Other than Perrin’s troublesome situation and Rand and Egwene’s unnecessary romance, I think the Two Rivers folk were generally well portrayed. Rand, Nynaeve, and Egwene seem faithful to their characters (outside of their romantic relationships). Matt was good as well, although for an unknown reason they decided to cut him from the last two episodes save the mandatory put every important character on screen for 3 seconds so we can see where they are ending the season montage. Other characters were good or okay or bad or just cut, but Lan and Moiraine were honestly tragic and I’m not sure who was worse. It wasn’t the acting; the actors did fine, and it felt like they had a good idea of how their characters were meant to be: cool, calm, and collected. But then a combination of writers and directors just said “Nah, we got other plans” before taking the ideals of Aes Sedai solemnity and badass warrior stoicism and making them cringingly relatable and less impressive.
Moiraine first appears like the powerful enigmatic woman of mystery that she is, but midway through the show both her appearance and demeanor seem panicked and desperate. If you have read the books, you would never associate these words with Moiraine or most of the sisters of the White Tower. Hollywood also decided that she and her best friend Siuan had to become lesbians, for more representation, I’m guessing. They are not in the books and they both end up with men, one of which was briefly in the show. Lan is portrayed as a guy who wants people to think he is the cool, quiet type but who is not. Comparing the book to the show, Lan is chatty on screen. Like Moiraine, in the books, Lan says nothing he doesn’t have to and since Moiraine is almost always with him to explain things to the less worldly characters, that’s very little. As such, his words have real gravitas. A rebuke from Lan is devastating, while his praise is worth twice its weight in gold. The only thing rarer than Lan’s words are his emotions. His courtship with Nynaeve is a thing of beauty and the way it forces Lan out of his comfort zone just brings joy to the reader. But they’re just gonna get it on in season one because viewers, I guess, lack the patience of readers. Lan also has a strong theme around duty, which is one of the things that keeps him at arm’s length from Nynaeve for so long, but I failed to notice that theme in the show.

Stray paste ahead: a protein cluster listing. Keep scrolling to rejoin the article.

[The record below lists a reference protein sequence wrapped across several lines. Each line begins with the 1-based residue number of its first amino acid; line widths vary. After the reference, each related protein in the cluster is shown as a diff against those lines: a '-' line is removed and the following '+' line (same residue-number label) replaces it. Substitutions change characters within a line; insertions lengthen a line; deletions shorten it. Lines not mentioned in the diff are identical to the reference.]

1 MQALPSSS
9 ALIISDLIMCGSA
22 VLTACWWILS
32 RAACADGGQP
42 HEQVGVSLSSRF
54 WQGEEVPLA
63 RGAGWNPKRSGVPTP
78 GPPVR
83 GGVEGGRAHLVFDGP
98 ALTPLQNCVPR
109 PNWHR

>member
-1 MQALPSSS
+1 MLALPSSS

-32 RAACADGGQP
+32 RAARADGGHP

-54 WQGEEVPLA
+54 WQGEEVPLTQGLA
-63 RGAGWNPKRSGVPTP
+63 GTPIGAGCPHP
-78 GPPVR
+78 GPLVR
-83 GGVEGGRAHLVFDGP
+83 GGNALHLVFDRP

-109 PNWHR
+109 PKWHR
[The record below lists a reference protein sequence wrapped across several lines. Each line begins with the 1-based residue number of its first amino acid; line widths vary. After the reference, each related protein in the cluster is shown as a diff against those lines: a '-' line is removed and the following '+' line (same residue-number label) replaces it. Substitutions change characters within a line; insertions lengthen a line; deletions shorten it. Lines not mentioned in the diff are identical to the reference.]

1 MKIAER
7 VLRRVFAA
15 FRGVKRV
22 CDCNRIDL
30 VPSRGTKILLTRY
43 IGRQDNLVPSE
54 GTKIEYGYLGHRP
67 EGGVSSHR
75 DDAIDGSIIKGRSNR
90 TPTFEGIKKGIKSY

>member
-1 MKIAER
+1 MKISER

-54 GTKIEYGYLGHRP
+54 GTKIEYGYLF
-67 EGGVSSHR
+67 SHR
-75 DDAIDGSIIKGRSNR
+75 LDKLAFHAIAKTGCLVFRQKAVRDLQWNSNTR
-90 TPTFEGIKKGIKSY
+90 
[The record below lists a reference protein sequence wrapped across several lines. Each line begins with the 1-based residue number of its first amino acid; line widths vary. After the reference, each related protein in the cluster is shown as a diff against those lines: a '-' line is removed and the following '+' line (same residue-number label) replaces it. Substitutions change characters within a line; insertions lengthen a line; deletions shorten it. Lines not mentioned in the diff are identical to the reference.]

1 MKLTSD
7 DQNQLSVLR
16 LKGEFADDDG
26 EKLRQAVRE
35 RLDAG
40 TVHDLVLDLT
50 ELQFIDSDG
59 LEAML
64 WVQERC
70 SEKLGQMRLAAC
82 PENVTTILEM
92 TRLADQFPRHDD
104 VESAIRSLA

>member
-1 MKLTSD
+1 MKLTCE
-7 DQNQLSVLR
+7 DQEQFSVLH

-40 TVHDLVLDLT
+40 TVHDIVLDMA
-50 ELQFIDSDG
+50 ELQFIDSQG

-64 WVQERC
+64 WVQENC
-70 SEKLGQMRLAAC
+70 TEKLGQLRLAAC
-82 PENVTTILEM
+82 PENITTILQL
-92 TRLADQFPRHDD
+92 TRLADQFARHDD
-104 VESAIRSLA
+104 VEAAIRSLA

Last, we must factor in the major cut to Caemlyn and the huge change to the finale at the Eye of the World. I think cutting out some of the fluff around our unnecessary relationships would have allowed more of the finale’s epicness to occur but just making a 10 episodes season with an additional episode for both Caemlyn and the Eye of the World would have been my choice if I could make such decisions. I don’t see how the showrunners intend to not address Caemlyn, which makes it odd that they didn’t introduce it in its natural place. Simply put, the party all meet up again in Caemlyn and not Tar Valon and then many things happen in Caemlyn. One of the series’ main characters Elaine, who should have been introduced in this season of the show, is introduced in Caemlyn as well as five other important characters and that’s just my recollection. I’m sure there are a few I missed. Caemlyn will have to be introduced at some point. They also could have given some more info on Loial the Ogier (who is introduced in Camelyn) because by the end of the show I still had no clue who or what he was or the significance. But the book takes the time to make sense of it all.
The issue with cutting the finale as they did is threefold: they appear to have killed some supporting characters who are still alive in the books at this point, they fail to display the extent of the Dragon Reborn’s powers, and we do not meet the Forsaken. Yeah, do you remember that one scene where someone is looking at a mural (or I can’t even remember what kind of art it was)? It was of the Forsaken. They are his most powerful servants and one of the three main antagonistic forces of the entire series. Here is a major spoiler that wouldn’t be a spoiler if the show had bothered to address it as the book does:The random guy Rand kills at the end of the show is not the Dark One, it is the Forsaken Aginor. In the book, the rest of the team works together with another cut character to kill another of the Forsaken, Bathamel. It would have been a far better ending than what we got with Nynaeve melting like an overheated battery only to be unmelted, both events that defy the actual mechanics of the magic system in the books.
It’s just another turning of the wheel
Overall, as I said before, the show is entertaining. It’s a tough pill to swallow if you read the first book, The Eye of the World, and that’s made even tougher if you read the entire series. But it was enjoyable to watch when I just accepted that like Game of Thrones, there would be some departures from the source material. GOT felt like it had fewer alterations in the first two seasons and that series felt more grounded in good storytelling than in the film industry relying on tropes and trying to appear woke for brownie points. Still, I will watch the next season that they set up and will probably rewatch this entire season beforehand. What can I say, they made a good TV show, I just made the mistake and reading the books first.
I asked my friend who got me into The Wheel of Time series years ago how he was dealing with all the changes and he had a great response.
“I take it as the show is a different turning of the wheel than we read.”
Hopefully, that bit of wisdom can make it more palatable for anyone else who is a fan of the books.